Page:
updated 11/16/2007 1:36:03 PM ET 2007-11-16T18:36:03

Turkish authorities on Friday took steps to ban the country's leading pro-Kurdish political party and expel several of its lawmakers from parliament on charges of separatism.

The Democratic Society Party, which won 20 seats in parliament in July, last week called for autonomy for Kurds living in the country's southeast. The call came amid tension over how to deal with separatist Kurdish rebels, with the military preparing for a possible cross-border offensive against their bases in northern Iraq.

Chief Prosecutor Abdurrahman Yalcinkaya said in an indictment "that speeches and actions by party leaders have proved that the party has become a focal point of activities against the sovereignty of the state and indivisible unity of the country and the nation."

He said prosecutors hoped the legal case would shut down the party, which he described as "based on blood and orders from the terrorist organization of the PKK," the acronym for the rebel Kurdistan Workers' Party.

The prosecutor's office on Friday sent the 120-page indictment to the country's Constitutional Court. Several predecessors of the pro-Kurdish party were banned by Turkey's Constitutional Court on similar grounds and for alleged ties to rebels.

"We believe that the policy of lynching a political party should be abandoned," Ahmet Turk, a lawmaker with the party, told Dogan news aqency.

Nurettin Demirtas, the party's chairman, said the indictment would harm Turkey's efforts to join the European union, which has pressured the country to grant more rights to its Kurdish minority.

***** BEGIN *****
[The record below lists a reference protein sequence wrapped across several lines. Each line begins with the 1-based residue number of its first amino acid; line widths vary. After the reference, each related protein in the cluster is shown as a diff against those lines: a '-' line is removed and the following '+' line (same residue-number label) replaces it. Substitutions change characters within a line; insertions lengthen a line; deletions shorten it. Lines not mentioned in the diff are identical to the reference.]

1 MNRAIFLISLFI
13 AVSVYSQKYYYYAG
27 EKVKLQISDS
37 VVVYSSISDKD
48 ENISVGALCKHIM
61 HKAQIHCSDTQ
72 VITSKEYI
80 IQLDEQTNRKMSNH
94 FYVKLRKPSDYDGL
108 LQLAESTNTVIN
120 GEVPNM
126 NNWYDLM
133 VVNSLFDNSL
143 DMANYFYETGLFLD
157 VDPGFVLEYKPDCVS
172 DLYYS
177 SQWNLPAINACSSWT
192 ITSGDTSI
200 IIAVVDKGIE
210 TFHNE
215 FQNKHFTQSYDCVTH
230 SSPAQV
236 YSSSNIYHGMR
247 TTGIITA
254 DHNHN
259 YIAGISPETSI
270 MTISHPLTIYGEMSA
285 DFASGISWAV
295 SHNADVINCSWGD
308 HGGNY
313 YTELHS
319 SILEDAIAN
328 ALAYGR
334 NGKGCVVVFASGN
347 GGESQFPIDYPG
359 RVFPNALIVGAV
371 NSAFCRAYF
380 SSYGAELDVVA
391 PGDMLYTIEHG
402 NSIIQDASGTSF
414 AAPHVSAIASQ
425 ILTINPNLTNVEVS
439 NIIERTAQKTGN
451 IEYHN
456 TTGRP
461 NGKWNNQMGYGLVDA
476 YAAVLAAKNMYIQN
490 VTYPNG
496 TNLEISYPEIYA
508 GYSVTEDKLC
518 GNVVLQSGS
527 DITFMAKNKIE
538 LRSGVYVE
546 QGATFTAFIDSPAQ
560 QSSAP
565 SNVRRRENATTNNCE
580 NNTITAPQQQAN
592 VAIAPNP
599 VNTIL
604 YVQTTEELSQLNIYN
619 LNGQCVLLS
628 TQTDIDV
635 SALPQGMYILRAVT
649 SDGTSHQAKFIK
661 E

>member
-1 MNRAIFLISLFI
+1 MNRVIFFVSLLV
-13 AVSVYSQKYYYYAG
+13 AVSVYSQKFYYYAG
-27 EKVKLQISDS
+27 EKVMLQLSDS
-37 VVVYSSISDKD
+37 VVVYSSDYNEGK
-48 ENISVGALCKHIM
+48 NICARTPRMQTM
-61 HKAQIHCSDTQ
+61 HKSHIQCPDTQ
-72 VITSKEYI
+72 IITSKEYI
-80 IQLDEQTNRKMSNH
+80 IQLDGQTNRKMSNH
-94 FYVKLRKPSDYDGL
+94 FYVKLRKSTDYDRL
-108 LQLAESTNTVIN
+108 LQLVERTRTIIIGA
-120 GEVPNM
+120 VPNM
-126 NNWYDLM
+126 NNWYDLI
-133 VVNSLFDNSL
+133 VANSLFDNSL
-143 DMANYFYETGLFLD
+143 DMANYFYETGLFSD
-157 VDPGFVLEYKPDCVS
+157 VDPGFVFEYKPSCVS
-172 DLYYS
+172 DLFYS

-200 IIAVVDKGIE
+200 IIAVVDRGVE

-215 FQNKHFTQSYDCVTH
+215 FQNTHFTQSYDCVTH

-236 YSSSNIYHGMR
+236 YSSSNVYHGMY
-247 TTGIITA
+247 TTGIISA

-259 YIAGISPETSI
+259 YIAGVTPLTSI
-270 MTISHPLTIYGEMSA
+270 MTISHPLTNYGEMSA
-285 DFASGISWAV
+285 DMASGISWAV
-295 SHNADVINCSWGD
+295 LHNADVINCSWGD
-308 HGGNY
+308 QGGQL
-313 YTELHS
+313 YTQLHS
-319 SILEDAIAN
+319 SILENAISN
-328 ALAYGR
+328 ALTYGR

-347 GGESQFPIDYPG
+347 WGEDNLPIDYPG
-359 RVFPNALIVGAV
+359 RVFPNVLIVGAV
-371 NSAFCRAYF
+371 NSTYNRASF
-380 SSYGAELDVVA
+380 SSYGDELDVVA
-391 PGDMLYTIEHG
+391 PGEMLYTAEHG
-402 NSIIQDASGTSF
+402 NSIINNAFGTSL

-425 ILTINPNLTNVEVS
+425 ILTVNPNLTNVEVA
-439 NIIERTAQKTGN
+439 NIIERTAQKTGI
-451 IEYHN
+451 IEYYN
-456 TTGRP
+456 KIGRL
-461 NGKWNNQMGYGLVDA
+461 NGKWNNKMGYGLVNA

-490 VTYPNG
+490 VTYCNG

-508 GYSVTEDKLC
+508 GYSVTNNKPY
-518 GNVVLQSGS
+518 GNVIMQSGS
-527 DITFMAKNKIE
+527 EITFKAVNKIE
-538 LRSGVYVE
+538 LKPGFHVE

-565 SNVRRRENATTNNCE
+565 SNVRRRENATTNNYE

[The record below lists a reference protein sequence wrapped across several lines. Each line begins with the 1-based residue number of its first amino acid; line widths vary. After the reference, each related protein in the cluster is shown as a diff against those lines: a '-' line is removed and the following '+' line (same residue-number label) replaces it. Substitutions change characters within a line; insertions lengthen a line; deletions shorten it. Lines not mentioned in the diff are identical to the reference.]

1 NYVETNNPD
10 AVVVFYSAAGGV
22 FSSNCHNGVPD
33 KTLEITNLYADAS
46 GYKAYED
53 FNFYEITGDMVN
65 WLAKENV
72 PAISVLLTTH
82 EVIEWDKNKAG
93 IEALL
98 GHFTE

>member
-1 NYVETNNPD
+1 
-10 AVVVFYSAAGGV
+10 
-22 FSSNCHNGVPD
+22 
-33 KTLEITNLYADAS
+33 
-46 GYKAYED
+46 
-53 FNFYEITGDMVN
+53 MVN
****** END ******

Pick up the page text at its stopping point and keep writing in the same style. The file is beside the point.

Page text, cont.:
Several party officials helped facilitate the Nov. 4 release of eight soldiers who had been abducted by Kurdish fighters, traveling to the rebel base in northern Iraq where they were held. The party demanded more rights for the Kurdish minority and autonomy for Kurds living in the southeast during a party congress last week.

Turkish leaders have accused the pro-Kurdish party of having ties to the rebel Kurdistan Workers' Party, or PKK. Turkish leaders insist the party should declare the PKK a terrorist organization to prove its allegiance to Turkey. Both the U.S. and the European Union have labeled the PKK a terrorist organization.

DEHAP, the predecessor of the present party, dissolved itself in 2005 as prosecutors tried to close it. Yalcinkaya accused leaders of the current party of establishing the new party under orders from Abdullah Ocalan, the imprisoned Kurdish rebel chief who is serving a life term on a prison island near Istanbul.

"By implementing orders they received from the leader of a terrorist organization in prison, (they) have openly shown their allegiance to the terrorist organization and its leader," Yalcinkaya said.

Yalcinkaya said the party should be prevented from participating in elections during the expected trial period. Local elections are scheduled for March 2008.

The chief prosecutor asked the Constitutional Court to ban 221 members of the party, including eight lawmakers, from taking part in politics for five years after the closure of the party.

If the party is disbanded by the Constitutional Court, those eight legislators will be kicked out of the Parliament — despite a warning by Prime Minister Recep Tayyip Erdogan on Thursday that excluding Kurdish lawmakers could "push them toward the mountains" and bring them closer to the rebel organization, the daily Sabah reported Friday.

"We should especially encourage them to make politics," Sabah quoted Erdogan as saying. "Let them make politics within limits of the constitution."

Copyright 2007 The Associated Press. All rights reserved. This material may not be published, broadcast, rewritten or redistributed.

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